On March 8, 2005, Hezbollah Secretary General Hassan Nasrallah delivered a polarizing speech at a rally in Beirut. As the Syrian army was poised to withdraw from Lebanon after three decades of being deployed in the country, Nasrallah declared “Thank you Syria,” making reference to the Assad regime’s unwavering support for the Lebanese resistance against Israel. This moment was pivotal as Hezbollah took over many of the power nodes previously controlled by Syria, as well as management of its local networks. Syria’s men in Lebanon became Hezbollah’s.
Today, thirteen years later, a similar process is taking place in reverse, this time in Syria. Hezbollah, following six years of fighting there and thousands of dead and injured, looks set to decrease its presence in the country, under Russian pressure and with the Syrian regime’s acquiescence. As one Lebanese politician put it, now it is the Syrian regime’s turn to say “Thank you Hezbollah.” Or more accurately, thank you Hezbollah and Iran for all your efforts in defending the Assad regime, but no thanks for trying to turn Syria into another Iranian proxy.
Developments in Syria are also having repercussions in Lebanon. A reinvigorated Syrian regime is reclaiming some of its lost influence over Lebanese politics. This reemergence, while nascent, is occurring in parallel to mounting Russian pressure on Iran in Syria. Weeks after the Russian call for all foreign troops to leave Syria, a column in Al-Watan, a Syrian newspaper owned by President Bashar al-Assad’s cousin, criticized Ali Akbar Velayati, the Iranian supreme leader’s advisor on foreign affairs, for saying that Iran’s intervention had prevented a collapse of the Syrian regime.
Criticism is also being voiced on the other side. Last month, an Iranian parliamentarian warned that Syria and Russia were “sacrificing” Iran, and he even described Assad as “rude.”
Until last May, pro-Hezbollah media outlets in Lebanon had been pushing Acting Prime Minister Saad al-Hariri to sign a Russian-Lebanese military cooperation agreement, which would grant Russia’s military access to Lebanese bases. However, after tension last month between Russian military police and a Hezbollah unit on the Syrian side of the border with Lebanon, the party’s media went silent on the issue. Hezbollah had played a leading role in defeating the Syrian opposition in Qusair and its surrounding areas in 2013, which is why the party maintained a military presence there and leverage over local affairs. Lebanon’s northeastern border area is particularly sensitive for Hezbollah, as it is regarded as the place through which the party smuggles many of its weapons from Syria.
Since Lebanese parliamentary elections last May, spaces are opening up between the pro-Syria bloc in Lebanon and the pro-Hezbollah one. Acting Foreign Minister Gebran Bassil, the son in law of President Michel Aoun, is pushing Hariri to restore relations with Syria, arguing that this will facilitate the return of Syrian refugees, allow for a resumption of Lebanese exports through Syria’s Nassib border crossing with Jordan, and help give Lebanon a role in the Syrian reconstruction effort. Bassil, a presidential hopeful, most probably sees in Syria a political gateway to his own election.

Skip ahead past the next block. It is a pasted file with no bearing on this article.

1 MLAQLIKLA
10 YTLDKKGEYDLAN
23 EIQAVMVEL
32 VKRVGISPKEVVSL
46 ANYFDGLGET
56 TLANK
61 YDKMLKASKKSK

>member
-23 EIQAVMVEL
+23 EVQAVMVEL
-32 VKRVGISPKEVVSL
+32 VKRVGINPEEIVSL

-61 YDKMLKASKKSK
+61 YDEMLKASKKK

The results of the parliamentary elections further empowered Syria. An array of politicians closely aligned with the Assad regime returned to the Lebanese parliament. Elie al-Firzli, a Greek Orthodox politician and longtime Syria ally who lost his seat after the Syrian withdrawal in 2005, encapsulated this resurgence. After his election as deputy speaker of parliament, Firzli stated, “I feel that a historic error has been corrected.” His return to a post that he had occupied during the years of Syrian hegemony symbolically affirmed a reversal of what had occurred in 2005.
Another parliamentarian, Jamil al-Sayyed, a leading security official during the Syrian era, has been taking a position similar to that of Bassil in pushing for closer ties with Syria. Sayyed was jailed for four years over his alleged role in the assassination of former prime minister Rafik al-Hariri. Recently, he criticized Saad al-Hariri for coordinating with Russia over a resolution to the Syrian refugee crisis, urging him instead to visit Damascus.
What is taking place today is not a split between Hezbollah and the Syrian regime, backed by Russia, which is unlikely. Rather, what appears to be underway is a renegotiation of the terms of their alliance. In the past, the Assad regime always retained flexibility on the international scene, often surprising Tehran and Hezbollah by negotiating with Israel—the last time in 2007 when the two sides engaged in what one Israeli minister described as “unofficial” talks. Israeli Prime Minister Benjamin Netanyahu’s recent assurances that Israel would not oppose a resurgence of the Syrian regime if Iran withdrew its forces from the country surely reignited Iranian fears.
For now, Hezbollah seems intent on playing a larger role in the next Lebanese government. As U.S. sanctions against Iran kick in, the party might be left with few options other than to fall back on the home front, where many challenges beckon. Above all, the country faces a serious economic crisis that may have a harsh impact on Hezbollah’s economically vulnerable base of support.